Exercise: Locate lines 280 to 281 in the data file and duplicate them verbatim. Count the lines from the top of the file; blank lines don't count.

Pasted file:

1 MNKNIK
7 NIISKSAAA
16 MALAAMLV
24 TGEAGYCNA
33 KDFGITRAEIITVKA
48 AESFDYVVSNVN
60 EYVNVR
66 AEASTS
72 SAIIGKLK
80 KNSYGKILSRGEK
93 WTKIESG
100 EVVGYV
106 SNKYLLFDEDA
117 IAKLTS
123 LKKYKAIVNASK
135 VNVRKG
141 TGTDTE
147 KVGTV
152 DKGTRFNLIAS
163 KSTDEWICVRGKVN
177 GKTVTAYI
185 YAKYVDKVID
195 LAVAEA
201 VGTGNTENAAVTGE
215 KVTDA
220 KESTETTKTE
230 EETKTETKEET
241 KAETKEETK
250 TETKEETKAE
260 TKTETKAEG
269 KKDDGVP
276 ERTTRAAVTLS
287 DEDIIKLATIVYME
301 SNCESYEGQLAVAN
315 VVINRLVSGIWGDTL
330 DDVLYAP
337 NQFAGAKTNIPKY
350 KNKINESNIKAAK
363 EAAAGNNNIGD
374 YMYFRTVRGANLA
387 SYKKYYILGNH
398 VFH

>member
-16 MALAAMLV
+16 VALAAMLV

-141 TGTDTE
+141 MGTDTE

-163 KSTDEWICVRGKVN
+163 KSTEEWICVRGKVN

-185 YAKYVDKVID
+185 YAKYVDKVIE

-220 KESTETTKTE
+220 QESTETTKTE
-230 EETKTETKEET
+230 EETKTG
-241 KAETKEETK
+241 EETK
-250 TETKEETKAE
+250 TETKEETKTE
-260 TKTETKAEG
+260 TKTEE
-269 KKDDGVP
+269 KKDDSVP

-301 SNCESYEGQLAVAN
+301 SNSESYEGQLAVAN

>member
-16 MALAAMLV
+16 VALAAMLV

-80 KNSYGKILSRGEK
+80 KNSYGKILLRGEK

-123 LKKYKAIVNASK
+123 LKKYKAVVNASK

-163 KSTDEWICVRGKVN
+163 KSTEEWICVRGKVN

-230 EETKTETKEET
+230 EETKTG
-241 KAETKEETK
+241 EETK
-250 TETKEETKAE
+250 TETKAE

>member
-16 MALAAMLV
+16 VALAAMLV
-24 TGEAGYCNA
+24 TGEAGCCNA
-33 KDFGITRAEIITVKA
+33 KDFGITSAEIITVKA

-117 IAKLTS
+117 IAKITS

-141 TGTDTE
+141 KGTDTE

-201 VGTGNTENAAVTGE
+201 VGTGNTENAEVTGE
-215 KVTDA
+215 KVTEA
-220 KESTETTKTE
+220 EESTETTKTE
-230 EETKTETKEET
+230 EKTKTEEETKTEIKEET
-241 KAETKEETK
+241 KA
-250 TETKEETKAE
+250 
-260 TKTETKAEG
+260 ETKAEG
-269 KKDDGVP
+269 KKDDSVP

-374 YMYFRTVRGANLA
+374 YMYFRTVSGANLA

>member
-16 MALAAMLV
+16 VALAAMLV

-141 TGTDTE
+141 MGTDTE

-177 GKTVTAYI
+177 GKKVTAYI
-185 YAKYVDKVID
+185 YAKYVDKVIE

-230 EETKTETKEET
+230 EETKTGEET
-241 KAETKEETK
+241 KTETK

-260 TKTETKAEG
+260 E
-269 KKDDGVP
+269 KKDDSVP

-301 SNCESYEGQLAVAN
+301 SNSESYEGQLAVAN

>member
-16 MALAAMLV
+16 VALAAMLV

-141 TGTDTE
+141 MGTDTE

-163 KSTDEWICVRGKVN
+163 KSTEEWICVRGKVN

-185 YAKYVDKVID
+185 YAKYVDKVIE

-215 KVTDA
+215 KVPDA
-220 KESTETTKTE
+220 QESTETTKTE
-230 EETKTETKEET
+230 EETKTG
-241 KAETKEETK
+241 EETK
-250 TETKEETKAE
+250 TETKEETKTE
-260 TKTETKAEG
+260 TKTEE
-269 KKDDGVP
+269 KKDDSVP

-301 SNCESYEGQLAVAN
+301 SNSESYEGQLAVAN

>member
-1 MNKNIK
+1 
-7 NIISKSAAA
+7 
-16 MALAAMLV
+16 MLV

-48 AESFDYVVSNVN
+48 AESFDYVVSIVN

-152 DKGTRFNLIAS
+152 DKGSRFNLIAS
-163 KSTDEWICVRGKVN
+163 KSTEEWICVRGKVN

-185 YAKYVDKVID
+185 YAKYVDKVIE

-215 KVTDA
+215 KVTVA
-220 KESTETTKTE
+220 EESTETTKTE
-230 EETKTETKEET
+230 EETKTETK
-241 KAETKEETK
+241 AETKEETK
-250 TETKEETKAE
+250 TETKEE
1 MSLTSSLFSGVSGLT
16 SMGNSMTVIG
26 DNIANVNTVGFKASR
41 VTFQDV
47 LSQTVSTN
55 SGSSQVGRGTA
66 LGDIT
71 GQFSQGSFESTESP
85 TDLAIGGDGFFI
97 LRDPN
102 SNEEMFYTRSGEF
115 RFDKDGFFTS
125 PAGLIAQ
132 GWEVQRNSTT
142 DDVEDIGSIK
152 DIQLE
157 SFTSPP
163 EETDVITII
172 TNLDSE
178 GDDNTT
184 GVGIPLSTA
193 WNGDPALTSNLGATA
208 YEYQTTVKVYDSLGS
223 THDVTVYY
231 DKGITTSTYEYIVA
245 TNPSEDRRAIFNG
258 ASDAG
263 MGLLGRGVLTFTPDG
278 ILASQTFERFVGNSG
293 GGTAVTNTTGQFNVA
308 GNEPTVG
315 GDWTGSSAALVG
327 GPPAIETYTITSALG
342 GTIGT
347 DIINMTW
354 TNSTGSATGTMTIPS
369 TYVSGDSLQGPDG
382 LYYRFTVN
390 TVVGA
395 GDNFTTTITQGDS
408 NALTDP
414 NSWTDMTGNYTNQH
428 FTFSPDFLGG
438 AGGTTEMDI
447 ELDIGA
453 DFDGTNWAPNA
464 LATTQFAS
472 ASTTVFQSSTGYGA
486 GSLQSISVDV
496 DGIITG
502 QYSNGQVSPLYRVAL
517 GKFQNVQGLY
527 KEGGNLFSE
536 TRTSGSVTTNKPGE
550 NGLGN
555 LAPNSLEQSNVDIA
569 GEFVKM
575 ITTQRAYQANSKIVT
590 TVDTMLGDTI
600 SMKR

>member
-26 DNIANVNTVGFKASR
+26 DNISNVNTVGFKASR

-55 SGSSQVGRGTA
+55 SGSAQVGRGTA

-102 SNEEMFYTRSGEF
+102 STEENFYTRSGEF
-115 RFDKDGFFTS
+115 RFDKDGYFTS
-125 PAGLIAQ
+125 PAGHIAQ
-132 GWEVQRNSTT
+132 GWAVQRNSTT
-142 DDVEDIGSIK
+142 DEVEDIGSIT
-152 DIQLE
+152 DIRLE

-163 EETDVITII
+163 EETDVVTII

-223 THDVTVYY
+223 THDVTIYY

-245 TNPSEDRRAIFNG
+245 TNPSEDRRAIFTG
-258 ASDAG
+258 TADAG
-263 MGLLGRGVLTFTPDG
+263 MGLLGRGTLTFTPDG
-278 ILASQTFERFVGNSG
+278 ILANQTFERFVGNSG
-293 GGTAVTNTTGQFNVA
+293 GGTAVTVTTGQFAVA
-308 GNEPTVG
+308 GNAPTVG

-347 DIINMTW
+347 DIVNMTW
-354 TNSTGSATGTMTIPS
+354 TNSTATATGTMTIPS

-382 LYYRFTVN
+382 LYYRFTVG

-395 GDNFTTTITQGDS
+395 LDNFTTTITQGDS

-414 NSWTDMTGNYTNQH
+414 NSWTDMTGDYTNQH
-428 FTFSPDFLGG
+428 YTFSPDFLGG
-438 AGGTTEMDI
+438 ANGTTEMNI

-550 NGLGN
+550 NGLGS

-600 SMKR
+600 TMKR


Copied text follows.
-414 NSWTDMTGNYTNQH
+414 NSWTDMTGDYTNQH